A neonatal critical care nurse is a licensed registered nurse who cares for newborns who need round-the-clock attention.
These young patients are typically born prematurely or with some type of illness or developmental defect, which can sometimes lead to long stays in the NeoNatal Intensive Care Unit (NICU) . Some will need to stay in NICU for two years, and to provide such expansive and dedicated care, NICU nurses typically work long shifts (8-16 hours per day) that include nights, weekends, and holidays. They typically care for one to four newborns per shift.
Neonatal intensive care unit nurses work in a team with other NICU doctors and nurses. They are directly responsible for monitoring vitals, administering medications and nutrients, and providing care and comfort to newborns. NICU nurses also educate new parents on the appropriate care for their newborn following discharge, and they answer any questions that families may have.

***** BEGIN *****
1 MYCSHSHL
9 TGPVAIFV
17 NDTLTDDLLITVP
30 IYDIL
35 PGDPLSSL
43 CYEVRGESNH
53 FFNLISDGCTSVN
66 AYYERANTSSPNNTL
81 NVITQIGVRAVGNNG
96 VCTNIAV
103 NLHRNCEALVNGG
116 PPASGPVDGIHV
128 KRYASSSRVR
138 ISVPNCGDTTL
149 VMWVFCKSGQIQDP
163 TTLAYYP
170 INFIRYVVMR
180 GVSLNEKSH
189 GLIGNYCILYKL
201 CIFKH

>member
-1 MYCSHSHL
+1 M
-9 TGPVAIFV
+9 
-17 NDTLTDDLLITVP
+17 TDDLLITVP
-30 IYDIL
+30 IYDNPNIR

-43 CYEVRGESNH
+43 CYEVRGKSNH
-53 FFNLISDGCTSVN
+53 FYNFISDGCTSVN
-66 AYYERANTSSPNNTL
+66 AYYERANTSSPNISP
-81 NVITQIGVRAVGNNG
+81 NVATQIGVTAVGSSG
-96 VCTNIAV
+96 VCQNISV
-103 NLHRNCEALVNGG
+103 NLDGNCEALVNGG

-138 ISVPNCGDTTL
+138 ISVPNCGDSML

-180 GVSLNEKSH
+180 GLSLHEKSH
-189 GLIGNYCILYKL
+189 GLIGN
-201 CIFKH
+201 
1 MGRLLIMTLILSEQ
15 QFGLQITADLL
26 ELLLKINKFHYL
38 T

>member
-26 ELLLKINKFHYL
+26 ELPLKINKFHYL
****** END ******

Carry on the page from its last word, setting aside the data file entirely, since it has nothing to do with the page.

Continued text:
NICU nurses work in public or private hospitals. Some NICU nurses may also work for in-home health services or in medical emergency and transportation teams. Regardless of their location, NICU nurses can expect to work very hard to provide care for vulnerable human beings.
It takes a special person to become a nurse, but that's even more true for those who go on to become Neonatal Intensive Care Unit (NICU) nurses. These dedicated professionals care for the most fragile patients there are, sick and premature newborns. In addition, they are on the front lines when it comes to helping scared parents through what is often a traumatic experience.
This Kenya Registered Neonatal Critical Care Nursing (KRNCCN) programme is a one year course that prepares registered nurses to provide comprehensive and therapeutic nursing care to critically ill newborns, the growing premature infant, and their families.